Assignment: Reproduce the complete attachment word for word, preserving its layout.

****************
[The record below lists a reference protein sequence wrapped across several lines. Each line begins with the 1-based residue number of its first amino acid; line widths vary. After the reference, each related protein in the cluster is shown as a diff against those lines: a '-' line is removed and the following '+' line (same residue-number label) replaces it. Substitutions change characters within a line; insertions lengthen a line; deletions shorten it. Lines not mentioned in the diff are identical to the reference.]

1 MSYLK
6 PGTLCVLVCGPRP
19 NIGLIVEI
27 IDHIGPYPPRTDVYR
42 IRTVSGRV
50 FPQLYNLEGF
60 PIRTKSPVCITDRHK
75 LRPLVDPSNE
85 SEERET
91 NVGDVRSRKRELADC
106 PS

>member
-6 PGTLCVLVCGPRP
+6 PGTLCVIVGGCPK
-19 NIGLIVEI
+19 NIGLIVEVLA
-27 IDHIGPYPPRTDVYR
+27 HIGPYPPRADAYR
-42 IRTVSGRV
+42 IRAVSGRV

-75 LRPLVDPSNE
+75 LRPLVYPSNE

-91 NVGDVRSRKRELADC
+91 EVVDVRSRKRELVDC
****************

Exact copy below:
[The record below lists a reference protein sequence wrapped across several lines. Each line begins with the 1-based residue number of its first amino acid; line widths vary. After the reference, each related protein in the cluster is shown as a diff against those lines: a '-' line is removed and the following '+' line (same residue-number label) replaces it. Substitutions change characters within a line; insertions lengthen a line; deletions shorten it. Lines not mentioned in the diff are identical to the reference.]

1 MSYLK
6 PGTLCVLVCGPRP
19 NIGLIVEI
27 IDHIGPYPPRTDVYR
42 IRTVSGRV
50 FPQLYNLEGF
60 PIRTKSPVCITDRHK
75 LRPLVDPSNE
85 SEERET
91 NVGDVRSRKRELADC
106 PS

>member
-6 PGTLCVLVCGPRP
+6 PGTLCVIVGGCPK
-19 NIGLIVEI
+19 NIGLIVEVLA
-27 IDHIGPYPPRTDVYR
+27 HIGPYPPRADAYR
-42 IRTVSGRV
+42 IRAVSGRV

-75 LRPLVDPSNE
+75 LRPLVYPSNE

-91 NVGDVRSRKRELADC
+91 EVVDVRSRKRELVDC